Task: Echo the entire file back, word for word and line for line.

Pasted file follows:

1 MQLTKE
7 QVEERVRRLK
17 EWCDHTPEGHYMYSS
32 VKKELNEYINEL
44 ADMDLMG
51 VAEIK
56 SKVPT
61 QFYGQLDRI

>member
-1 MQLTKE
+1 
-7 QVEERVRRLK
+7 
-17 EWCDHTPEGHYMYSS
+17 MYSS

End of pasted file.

1 MQLTKE
7 QVEERVRRLK
17 EWCDHTPEGHYMYSS
32 VKKELNEYINEL
44 ADMDLMG
51 VAEIK
56 SKVPT
61 QFYGQLDRI

>member
-1 MQLTKE
+1 
-7 QVEERVRRLK
+7 
-17 EWCDHTPEGHYMYSS
+17 MYSS